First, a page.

The second episode of the new ITV series “Keeping Up With the Aristocrats” airs tomorrow on ITV at 9pm. This will, no doubt, offer additional examples of enterprising efforts by four aristocratic families to make something of more immediate value out of their inheritances. Previously, we mentioned Evelyn Waugh’s connections with one of these families–the Sitwells at Renishaw Hall. It turns out, after some additional research, that Waugh also had a connection with the Sitwell’s neighbors the Fitzalan-Howards at Carlton Towers. Waugh recounts in some detail a 1939 visit to Carlton Towers where he was the invited guest of Miles Howard.
This connection is mentioned in an article by Eleanor Doughty appearing in today’s Sunday Times based on her interview of Gerald Fitzalan-Howard and his wife. Here’s an extract:
…Carlton, rebuilt by Edward Pugin in 1873, has 126 rooms, a clock tower, and about 2,000 acres. The house came into Gerald’s family through his grandmother Mona, 11th Baroness Beaumont, in whose family, the Stapletons, the estate had been since 1301. Gerald’s late father treasured Carlton as his childhood home, and, Gerald told me in 2018 when I visited, “could remember the First World War armistice parade coming through”. His friend, the author Evelyn Waugh, who was at Oxford with the future duke — in his time, the most senior lay Roman Catholic — stayed at Carlton, “and wrote Brideshead Revisited after he stayed here”.
Waugh leaves a record of that visit in his diary for 29 July 1939. The visit began with a trip in a hired railroad carriage arranged by Miles Howard who accompanied Waugh and two other guests on the trip to Yorkshire, where they got out at Selby. Waugh’s connection with the Howards seems to come through their friendship with his wife’s family, the Herberts. The Times article suggests that Waugh and Miles knew each other at Oxford, but that seems unlikely since Miles was 12 years younger than Waugh. In his diary entry, Waugh comments, “Lord Howard has little importance in the house and twitches painfully.” That must have been Lord Howard of Glossop (1885-1972) who (according to a footnote in the diary) was the father of Miles Howard (1915-2002) and owner of Carlton Towers at the time of Waugh’s visit. Miles became the 17th Duke of Norfolk in 1975, inheriting the title not from his father but from a second cousin once removed. Miles was, in turn, the father of Gerald Fitzalan-Howard (b. 1962) present owner of Carlton, who appears in the ITV series.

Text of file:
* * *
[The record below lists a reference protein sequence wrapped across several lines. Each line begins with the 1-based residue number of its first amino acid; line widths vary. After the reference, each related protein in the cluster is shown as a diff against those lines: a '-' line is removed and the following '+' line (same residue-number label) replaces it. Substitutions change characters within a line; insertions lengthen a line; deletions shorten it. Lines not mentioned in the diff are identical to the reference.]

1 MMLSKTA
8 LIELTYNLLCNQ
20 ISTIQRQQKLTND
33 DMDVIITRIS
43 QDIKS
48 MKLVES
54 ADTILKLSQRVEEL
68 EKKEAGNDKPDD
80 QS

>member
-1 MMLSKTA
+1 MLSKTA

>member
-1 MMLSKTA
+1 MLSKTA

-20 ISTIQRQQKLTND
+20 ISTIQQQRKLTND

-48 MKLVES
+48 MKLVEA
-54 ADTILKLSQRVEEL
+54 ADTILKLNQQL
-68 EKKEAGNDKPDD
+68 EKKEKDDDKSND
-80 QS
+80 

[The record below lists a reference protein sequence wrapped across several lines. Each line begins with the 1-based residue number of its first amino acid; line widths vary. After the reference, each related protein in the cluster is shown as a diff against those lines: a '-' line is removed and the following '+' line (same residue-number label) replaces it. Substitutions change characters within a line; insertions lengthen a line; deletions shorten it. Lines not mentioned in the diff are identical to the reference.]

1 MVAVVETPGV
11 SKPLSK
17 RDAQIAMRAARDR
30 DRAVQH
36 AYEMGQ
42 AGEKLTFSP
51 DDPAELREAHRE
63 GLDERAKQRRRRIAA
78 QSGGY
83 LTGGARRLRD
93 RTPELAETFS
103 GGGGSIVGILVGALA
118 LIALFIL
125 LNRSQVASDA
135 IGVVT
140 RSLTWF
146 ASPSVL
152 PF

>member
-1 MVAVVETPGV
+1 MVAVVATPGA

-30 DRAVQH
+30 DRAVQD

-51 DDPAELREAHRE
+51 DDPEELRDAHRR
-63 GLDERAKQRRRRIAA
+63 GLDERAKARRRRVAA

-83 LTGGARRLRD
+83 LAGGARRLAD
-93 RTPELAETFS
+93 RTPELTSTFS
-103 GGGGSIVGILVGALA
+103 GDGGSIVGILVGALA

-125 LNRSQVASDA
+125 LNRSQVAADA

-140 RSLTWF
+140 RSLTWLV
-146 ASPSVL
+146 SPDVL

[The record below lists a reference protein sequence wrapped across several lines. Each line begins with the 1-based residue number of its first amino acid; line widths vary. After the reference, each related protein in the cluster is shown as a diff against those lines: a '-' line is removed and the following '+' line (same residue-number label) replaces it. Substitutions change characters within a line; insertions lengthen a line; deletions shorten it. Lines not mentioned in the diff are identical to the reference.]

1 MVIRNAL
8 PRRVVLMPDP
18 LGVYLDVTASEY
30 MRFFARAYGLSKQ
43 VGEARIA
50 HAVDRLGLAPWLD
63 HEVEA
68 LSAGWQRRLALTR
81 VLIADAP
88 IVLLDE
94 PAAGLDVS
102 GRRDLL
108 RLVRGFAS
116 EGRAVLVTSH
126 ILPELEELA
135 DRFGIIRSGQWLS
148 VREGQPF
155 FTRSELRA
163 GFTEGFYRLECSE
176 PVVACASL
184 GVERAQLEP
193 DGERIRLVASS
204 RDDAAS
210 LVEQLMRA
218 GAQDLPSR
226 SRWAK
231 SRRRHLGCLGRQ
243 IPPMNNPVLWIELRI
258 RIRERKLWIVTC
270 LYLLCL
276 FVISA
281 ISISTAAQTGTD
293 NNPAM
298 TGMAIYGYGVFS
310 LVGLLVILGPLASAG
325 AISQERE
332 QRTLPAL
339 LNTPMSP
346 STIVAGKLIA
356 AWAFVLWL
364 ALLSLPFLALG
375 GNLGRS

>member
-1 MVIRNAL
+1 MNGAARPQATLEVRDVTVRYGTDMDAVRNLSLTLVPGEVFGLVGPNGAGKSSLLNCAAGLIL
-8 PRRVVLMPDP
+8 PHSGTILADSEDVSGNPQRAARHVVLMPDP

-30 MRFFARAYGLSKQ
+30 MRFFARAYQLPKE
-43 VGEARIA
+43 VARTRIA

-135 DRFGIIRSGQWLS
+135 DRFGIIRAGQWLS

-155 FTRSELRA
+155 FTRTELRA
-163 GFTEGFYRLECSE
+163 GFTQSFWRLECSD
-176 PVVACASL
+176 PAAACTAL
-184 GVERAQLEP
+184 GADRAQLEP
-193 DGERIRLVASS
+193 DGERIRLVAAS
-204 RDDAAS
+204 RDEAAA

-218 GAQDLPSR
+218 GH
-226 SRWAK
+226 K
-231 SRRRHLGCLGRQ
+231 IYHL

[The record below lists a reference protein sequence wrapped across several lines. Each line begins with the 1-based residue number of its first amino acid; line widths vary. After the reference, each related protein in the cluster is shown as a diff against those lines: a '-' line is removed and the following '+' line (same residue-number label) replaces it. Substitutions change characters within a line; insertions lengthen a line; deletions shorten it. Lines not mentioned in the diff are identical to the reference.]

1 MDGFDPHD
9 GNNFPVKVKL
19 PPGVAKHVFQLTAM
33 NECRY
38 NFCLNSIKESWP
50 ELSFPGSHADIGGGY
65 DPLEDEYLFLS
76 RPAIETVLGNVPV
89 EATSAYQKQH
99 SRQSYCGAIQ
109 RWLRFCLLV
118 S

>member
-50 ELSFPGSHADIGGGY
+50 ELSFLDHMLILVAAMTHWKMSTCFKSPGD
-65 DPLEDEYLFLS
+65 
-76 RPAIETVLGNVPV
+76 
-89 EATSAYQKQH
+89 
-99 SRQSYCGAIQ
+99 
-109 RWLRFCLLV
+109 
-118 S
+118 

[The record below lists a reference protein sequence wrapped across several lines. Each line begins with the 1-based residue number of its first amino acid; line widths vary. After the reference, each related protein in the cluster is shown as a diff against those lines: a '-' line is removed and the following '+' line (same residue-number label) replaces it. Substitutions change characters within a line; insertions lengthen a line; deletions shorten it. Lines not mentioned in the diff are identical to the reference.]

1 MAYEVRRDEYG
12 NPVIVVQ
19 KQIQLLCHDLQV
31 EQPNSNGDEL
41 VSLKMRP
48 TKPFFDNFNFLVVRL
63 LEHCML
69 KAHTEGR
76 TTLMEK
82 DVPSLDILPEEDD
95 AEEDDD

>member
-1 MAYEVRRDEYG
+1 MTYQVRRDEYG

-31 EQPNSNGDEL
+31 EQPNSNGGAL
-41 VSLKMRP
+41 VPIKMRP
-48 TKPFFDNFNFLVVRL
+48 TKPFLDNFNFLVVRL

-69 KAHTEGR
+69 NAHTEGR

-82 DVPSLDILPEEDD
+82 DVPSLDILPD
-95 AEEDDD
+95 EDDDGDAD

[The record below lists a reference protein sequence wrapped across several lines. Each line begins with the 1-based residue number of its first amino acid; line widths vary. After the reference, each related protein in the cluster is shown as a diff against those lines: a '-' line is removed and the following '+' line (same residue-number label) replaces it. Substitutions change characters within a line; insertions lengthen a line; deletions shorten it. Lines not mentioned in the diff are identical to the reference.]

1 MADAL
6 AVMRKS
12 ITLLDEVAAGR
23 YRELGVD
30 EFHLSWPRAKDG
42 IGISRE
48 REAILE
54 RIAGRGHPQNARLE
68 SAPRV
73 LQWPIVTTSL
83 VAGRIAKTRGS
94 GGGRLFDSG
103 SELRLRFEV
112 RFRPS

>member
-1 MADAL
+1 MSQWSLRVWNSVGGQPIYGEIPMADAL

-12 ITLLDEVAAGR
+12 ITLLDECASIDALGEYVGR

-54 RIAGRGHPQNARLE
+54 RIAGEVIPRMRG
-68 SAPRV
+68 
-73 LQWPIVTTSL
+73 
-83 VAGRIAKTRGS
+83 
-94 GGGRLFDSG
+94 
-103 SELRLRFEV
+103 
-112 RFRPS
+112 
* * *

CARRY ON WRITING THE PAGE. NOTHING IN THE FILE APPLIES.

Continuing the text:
Just to complicate matters further, Waugh’s biographers make several references to a Francis Howard. This is probably Francis Philip Howard, 2nd Baron Howard of Penrith (1905-1999). Waugh met him on the occasion of his first meeting with the Herbert family in Portofino. His obituary in the Daily Telegraph (8 Dec 1999) says that during “school holidays and thereafter he enjoyed staying with his Herbert cousins in the West Country where his love of literature was fostered in company that included Evelyn Waugh, Hilaire Belloc, and Ronald Knox.” Francis was a witness at Waugh’s marriage to Laura Herbert in 1937 and a godfather of their first child Teresa. Selina Hastings identifies him as “Francis Howard, 2nd Baron Howard of Penrith”. On the day of his departure from Carlton Towers (2 August 1939), Waugh enigmatically writes in his diary: “Lord Howard of Penrith dies.” The person referred to as Francis Howard would have inherited the Penrith title at that time, but Waugh makes no connection between this Howard and those at Carlton Towers mentioned a few lines above. How Francis may be related, if at all, to the Fitzalan-Howards at Carlton Towers is not explained. His father was a diplomat: Esmé Howard (1863-1939), sometime Ambassador to the US, and was created the 1st Baron Howard of Penrith in 1930 when he retired.